The empirical relationships between composition of sands (QFL; based on sandstone petrology), provenance, and the plate-tectonic setting of the sedimentary basin was first established by Dickinson and Suczek (1979). The “Dickinson model” was later revised to improve predictive capabilities using the additive log-ratio transformation by Weltje (2006). Because whole-sediment (QFL-C) mineralogy data, instead of petrographic QFL data, are here reported, it is not possible to follow the methodology outlined by Dickinson and Suczek (1979) or Weltje (2006). However, XRD data, unlike petrographic QFL data, can reveal Esquevin indices (Esquevin, 1969) and illite crystallinity (Kübler, 1964) values that may be used to identify possible sediment source areas and transport pathways (Gingele et al., 2001; Oliveira et al., 2002; Borchers et al., 2011; Bout-Roumazeilles et al., 2013; Armynot du Châtelet et al., 2016).

The sediment composition of the Ravenglass Estuary is arkosic to subarkosic (Figure 7), which is likely to reflect the drainage of the Eskdale Intrusions and Borrowdale Volcanic Group in the hinterland, in agreement with predictive models produced by Dickinson and Suczek (1979). In the hinterland of the Ravenglass Estuary, there are no carbonate rocks and no carbonate-rich drift deposits. As a result, carbonate material is likely to have been primarily derived from gravel beds that have been partly colonized by shell beds in the inner Esk (autochthonous) and derived from offshore (allochthonous). Detrital, chlorite-bearing lithics have been reported to be pyroxene pseudomorphs in the Borrowdale Volcanic Group (Quirke et al., 2015) and the result of chloritization of mafic silicates in the Eskdale Intrusions (Moseley, 1978; Young et al., 1986; Quirke et al., 2015). As a result, chlorite-bearing lithics in the Ravenglass Estuary (Figure 6A) are likely to have been sourced from the Borrowdale Volcanic Group and chloritized areas of the Eskdale Intrusions, both of which have been reworked and incorporated into overlying Quaternary drift deposits (Merritt and Auton, 2000).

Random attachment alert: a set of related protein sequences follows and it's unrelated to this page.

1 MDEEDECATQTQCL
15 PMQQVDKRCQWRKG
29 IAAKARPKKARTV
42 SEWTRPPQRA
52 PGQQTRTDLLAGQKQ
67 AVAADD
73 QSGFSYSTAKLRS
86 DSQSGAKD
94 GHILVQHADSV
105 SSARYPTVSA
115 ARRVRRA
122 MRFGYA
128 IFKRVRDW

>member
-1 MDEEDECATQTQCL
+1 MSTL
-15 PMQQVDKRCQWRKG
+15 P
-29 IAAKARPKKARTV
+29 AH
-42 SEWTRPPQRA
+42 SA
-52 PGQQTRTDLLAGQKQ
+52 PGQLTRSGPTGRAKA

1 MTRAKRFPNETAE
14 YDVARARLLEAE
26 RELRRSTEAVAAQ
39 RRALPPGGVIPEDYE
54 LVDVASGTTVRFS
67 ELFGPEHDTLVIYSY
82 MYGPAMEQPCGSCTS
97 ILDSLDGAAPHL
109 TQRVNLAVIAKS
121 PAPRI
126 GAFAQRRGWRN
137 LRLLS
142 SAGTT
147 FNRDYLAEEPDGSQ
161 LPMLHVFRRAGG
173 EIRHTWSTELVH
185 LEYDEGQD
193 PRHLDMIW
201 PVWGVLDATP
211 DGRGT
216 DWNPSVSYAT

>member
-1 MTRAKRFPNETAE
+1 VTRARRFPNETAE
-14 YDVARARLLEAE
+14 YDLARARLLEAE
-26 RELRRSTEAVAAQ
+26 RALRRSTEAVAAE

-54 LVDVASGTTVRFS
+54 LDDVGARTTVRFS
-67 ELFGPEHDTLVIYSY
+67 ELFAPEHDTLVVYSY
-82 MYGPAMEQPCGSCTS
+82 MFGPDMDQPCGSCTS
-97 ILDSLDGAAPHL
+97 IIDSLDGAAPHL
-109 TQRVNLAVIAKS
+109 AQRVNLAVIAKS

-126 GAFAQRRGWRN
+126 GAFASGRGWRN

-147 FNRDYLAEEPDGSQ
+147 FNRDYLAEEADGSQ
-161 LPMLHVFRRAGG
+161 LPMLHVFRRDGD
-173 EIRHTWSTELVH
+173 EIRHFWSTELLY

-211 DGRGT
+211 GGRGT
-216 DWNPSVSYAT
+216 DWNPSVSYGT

Illite that is Fe–Mg rich and relatively well crystalline (Figure 13), which dominates sediment that is finer than upper fine sand (<177 µm), is likely sourced from the Ravenglass Till Member because such values are typical of physically eroded, unweathered rocks (and therefore till; Chamley, 1989). In contrast, sediment that is coarser than upper fine sand (>177 µm) contains illite that has a wide range of crystallinity values and compositions (Figures 13A, B); this is characteristic of both chemically weathered rocks that have lost divalent cations (Fe and Mg) and physically eroded, unweathered rocks (Chamley, 1989).

Results of XRD analysis show that rigid framework grains (e.g., quartz) and brittle minerals (e.g., feldspar) are present in high abundance in both the clay and silt fraction of drift deposits; this is probably caused by extensive subglacial comminution. The relatively high concentration of quartz in the clay and silt fraction of Ravenglass Estuary sediment is probably in contrast to other nonglaciated sedimentary basins that are typically depleted in quartz in the finest sediments (Odom et al., 1976). Furthermore, the Ravenglass Till Member may also be an important source of plagioclase, with abundances of up to 14%.

Controls on Mineral Distribution Patterns

Provenance Controls and Sediment Transport Pathways

Provenance studies (based on sandstone composition) may be undertaken to unravel and characterize the complex history that has led to the production and the evolution of sediments, from initial weathering and erosion in the source sediment area and passing through to sediment transport and temporary storage and finally burial and lithification (Caracciolo et al., 2012). For example, the vertical (stratified) differences in plagioclase content were reported to reflect differences in sediment provenance in the Statfjord Formation, Gullfaks field (Dalland et al., 1995).

It is noteworthy that grain-size dependence of sediment composition may lead to bias in provenance studies (Garzanti et al., 2009). However, despite River Irt and Mite (northern drainage basin) sediment having a comparable mean grain size (Figure 5A), River Esk sediment (southern drainage basin) is relatively chlorite and feldspar rich (Figure 15A). The enrichment of feldspar and chlorite may reflect the drainage of chloritic and feldspathic Eskdale Intrusions, which is primarily restricted to the River Esk drainage basin (south of Muncaster Fell; Figure 1). An important outcome of this study is that, despite the Rivers Irt and Esk having different fluvial sediment compositions, counterpart inner-estuarine zones (inner Irt, zone D; inner Esk, zone F) show no statistical difference in composition (Tables 36). Thus provenance signals have been removed, presumably because of intense estuarine mixing (likely caused by the macrotidal regime and short estuarine length) and possible dilution by a second estuarine mineral assemblage (e.g., internal erosion of glacial deposits throughout the estuary).

Hydrodynamic Controls, Mechanical Breakdown, and Physical Sorting of Minerals by Grain Size